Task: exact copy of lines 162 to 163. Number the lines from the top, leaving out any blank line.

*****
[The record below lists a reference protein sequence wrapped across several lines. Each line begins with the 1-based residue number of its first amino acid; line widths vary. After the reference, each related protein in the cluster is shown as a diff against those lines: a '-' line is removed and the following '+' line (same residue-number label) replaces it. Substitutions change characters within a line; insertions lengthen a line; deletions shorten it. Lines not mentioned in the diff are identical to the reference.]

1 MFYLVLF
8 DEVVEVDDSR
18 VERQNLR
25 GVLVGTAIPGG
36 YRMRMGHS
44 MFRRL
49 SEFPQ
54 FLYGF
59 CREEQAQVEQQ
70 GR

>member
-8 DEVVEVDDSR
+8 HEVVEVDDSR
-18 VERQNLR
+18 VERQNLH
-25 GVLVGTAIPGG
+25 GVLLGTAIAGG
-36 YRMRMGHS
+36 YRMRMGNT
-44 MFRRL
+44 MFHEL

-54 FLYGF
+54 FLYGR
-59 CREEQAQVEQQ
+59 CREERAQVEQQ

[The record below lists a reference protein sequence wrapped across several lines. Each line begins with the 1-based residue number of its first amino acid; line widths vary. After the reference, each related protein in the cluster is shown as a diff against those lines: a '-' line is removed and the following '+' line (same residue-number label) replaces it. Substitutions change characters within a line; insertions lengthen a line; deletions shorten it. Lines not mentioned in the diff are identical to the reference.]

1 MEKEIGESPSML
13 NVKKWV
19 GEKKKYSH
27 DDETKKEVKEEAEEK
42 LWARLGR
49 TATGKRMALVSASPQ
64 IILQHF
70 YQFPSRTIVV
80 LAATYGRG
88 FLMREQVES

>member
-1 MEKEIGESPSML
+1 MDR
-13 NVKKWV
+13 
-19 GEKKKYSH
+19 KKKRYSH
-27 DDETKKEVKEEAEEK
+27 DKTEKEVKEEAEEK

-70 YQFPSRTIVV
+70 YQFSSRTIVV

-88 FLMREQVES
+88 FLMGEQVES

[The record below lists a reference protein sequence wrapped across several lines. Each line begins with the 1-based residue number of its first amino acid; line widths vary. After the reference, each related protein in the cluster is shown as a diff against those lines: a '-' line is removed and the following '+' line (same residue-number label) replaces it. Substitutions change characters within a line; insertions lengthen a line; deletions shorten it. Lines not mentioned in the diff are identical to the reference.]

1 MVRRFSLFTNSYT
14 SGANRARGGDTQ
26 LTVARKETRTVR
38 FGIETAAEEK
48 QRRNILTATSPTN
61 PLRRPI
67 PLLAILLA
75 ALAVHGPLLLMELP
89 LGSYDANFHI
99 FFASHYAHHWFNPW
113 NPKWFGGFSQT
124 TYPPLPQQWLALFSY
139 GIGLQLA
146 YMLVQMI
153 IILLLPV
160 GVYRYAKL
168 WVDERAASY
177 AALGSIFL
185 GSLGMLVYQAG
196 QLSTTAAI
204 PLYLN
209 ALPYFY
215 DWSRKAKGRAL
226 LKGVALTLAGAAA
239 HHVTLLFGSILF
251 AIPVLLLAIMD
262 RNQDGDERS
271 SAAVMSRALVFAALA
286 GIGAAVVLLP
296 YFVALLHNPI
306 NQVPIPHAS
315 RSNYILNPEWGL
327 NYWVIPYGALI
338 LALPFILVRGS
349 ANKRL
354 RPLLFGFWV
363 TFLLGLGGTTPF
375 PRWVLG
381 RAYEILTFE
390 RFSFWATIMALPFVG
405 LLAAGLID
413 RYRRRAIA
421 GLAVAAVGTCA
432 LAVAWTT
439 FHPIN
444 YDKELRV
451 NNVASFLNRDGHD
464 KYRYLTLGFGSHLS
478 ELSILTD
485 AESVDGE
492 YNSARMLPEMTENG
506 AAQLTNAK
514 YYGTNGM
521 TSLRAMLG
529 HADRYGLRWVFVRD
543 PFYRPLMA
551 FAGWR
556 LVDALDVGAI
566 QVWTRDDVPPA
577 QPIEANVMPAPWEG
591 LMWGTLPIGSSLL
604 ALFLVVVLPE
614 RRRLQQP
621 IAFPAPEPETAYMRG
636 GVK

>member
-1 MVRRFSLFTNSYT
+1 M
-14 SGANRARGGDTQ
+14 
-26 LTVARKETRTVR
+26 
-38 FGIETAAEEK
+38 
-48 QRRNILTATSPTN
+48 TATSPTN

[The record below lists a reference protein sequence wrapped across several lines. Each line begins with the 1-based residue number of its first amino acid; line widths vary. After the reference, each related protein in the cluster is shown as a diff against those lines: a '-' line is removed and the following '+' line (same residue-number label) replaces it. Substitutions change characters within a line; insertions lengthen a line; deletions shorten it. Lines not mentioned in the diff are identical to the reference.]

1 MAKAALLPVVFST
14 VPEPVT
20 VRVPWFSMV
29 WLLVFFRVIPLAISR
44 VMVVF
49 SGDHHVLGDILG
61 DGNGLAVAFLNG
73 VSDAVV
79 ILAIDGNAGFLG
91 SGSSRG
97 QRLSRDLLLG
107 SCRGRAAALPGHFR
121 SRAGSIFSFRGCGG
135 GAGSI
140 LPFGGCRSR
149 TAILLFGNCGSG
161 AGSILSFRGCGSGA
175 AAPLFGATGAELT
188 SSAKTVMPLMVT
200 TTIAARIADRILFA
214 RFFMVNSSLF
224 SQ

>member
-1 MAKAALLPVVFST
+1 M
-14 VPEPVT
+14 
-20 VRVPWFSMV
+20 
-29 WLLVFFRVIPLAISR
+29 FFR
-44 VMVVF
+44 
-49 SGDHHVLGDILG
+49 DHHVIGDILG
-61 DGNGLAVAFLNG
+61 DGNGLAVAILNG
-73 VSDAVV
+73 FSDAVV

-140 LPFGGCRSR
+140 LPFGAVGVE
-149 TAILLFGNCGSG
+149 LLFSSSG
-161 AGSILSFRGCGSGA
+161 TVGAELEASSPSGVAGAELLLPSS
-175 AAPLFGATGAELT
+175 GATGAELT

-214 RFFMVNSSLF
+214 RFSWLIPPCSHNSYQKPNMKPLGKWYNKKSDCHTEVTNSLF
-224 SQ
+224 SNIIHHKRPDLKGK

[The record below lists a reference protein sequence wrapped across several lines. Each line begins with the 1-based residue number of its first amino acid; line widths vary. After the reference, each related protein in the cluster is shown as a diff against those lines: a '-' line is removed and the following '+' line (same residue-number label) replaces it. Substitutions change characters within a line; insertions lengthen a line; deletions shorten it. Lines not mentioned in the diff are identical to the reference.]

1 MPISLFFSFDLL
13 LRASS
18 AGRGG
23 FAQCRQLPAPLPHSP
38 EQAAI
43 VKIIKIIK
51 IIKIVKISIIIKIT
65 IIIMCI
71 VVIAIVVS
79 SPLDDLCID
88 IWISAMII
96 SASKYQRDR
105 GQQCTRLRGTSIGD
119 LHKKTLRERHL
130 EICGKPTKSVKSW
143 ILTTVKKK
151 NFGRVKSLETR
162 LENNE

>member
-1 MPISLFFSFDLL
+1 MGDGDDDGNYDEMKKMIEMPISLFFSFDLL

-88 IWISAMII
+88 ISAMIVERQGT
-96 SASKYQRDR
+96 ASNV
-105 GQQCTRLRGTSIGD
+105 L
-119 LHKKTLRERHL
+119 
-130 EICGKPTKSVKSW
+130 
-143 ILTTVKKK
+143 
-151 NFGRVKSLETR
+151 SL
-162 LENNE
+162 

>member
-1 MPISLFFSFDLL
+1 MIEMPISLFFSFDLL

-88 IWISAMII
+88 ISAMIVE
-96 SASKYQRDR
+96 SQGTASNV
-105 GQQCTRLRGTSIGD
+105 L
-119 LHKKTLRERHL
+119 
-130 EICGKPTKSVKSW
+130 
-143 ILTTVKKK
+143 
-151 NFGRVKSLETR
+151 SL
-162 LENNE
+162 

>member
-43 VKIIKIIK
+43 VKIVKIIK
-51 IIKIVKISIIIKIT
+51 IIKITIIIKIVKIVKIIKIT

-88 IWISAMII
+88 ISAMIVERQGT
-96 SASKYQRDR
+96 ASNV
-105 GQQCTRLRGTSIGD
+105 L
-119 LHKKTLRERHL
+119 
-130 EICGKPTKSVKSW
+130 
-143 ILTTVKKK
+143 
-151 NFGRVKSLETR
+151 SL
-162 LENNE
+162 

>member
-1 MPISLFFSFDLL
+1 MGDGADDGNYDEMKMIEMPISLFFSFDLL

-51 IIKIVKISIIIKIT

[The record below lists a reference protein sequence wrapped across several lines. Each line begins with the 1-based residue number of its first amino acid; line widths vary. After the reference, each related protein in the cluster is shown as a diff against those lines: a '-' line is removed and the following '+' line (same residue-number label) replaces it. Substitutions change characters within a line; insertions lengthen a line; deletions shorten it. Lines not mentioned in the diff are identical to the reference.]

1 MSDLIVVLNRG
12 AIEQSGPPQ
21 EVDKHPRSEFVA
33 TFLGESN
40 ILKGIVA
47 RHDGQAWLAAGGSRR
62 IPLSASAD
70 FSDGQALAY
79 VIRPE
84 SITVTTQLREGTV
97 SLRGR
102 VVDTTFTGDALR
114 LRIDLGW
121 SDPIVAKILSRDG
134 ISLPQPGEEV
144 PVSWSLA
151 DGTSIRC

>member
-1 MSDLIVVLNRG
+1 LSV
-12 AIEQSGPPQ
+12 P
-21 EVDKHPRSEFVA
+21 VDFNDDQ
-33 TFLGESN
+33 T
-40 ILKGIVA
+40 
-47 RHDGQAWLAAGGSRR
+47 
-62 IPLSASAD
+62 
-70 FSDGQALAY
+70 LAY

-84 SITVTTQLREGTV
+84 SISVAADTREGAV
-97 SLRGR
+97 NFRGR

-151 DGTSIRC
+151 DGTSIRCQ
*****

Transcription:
-49 SGDHHVLGDILG
+49 DHHVIGDILG